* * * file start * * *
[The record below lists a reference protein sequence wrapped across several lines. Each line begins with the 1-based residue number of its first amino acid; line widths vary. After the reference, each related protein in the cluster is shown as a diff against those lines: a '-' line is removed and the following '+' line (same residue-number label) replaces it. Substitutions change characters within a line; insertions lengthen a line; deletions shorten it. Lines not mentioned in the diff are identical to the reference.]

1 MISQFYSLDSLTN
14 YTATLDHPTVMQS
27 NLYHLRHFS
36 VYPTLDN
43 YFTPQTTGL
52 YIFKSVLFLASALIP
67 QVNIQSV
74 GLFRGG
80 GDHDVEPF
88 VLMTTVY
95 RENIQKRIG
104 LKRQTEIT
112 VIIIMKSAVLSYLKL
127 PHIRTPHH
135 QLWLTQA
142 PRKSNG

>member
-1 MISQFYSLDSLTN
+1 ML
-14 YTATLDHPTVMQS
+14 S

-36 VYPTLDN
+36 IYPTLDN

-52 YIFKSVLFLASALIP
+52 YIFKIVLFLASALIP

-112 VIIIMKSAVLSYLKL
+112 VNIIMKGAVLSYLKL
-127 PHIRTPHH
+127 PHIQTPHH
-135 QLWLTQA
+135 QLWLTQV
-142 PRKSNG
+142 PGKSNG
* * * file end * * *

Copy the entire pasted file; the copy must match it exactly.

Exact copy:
[The record below lists a reference protein sequence wrapped across several lines. Each line begins with the 1-based residue number of its first amino acid; line widths vary. After the reference, each related protein in the cluster is shown as a diff against those lines: a '-' line is removed and the following '+' line (same residue-number label) replaces it. Substitutions change characters within a line; insertions lengthen a line; deletions shorten it. Lines not mentioned in the diff are identical to the reference.]

1 MISQFYSLDSLTN
14 YTATLDHPTVMQS
27 NLYHLRHFS
36 VYPTLDN
43 YFTPQTTGL
52 YIFKSVLFLASALIP
67 QVNIQSV
74 GLFRGG
80 GDHDVEPF
88 VLMTTVY
95 RENIQKRIG
104 LKRQTEIT
112 VIIIMKSAVLSYLKL
127 PHIRTPHH
135 QLWLTQA
142 PRKSNG

>member
-1 MISQFYSLDSLTN
+1 ML
-14 YTATLDHPTVMQS
+14 S

-36 VYPTLDN
+36 IYPTLDN

-52 YIFKSVLFLASALIP
+52 YIFKIVLFLASALIP

-112 VIIIMKSAVLSYLKL
+112 VNIIMKGAVLSYLKL
-127 PHIRTPHH
+127 PHIQTPHH
-135 QLWLTQA
+135 QLWLTQV
-142 PRKSNG
+142 PGKSNG